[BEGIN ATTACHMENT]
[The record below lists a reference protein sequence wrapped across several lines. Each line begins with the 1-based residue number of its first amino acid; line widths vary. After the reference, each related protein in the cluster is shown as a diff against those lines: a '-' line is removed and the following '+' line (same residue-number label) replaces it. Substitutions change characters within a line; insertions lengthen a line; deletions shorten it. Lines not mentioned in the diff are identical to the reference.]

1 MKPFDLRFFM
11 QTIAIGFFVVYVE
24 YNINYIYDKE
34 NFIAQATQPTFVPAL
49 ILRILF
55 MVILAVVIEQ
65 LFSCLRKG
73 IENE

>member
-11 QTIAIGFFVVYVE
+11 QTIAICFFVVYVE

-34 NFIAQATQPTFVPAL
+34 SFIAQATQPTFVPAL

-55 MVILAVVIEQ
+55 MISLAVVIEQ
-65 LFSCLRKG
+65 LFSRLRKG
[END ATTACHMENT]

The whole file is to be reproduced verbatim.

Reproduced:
[The record below lists a reference protein sequence wrapped across several lines. Each line begins with the 1-based residue number of its first amino acid; line widths vary. After the reference, each related protein in the cluster is shown as a diff against those lines: a '-' line is removed and the following '+' line (same residue-number label) replaces it. Substitutions change characters within a line; insertions lengthen a line; deletions shorten it. Lines not mentioned in the diff are identical to the reference.]

1 MKPFDLRFFM
11 QTIAIGFFVVYVE
24 YNINYIYDKE
34 NFIAQATQPTFVPAL
49 ILRILF
55 MVILAVVIEQ
65 LFSCLRKG
73 IENE

>member
-11 QTIAIGFFVVYVE
+11 QTIAICFFVVYVE

-34 NFIAQATQPTFVPAL
+34 SFIAQATQPTFVPAL

-55 MVILAVVIEQ
+55 MISLAVVIEQ
-65 LFSCLRKG
+65 LFSRLRKG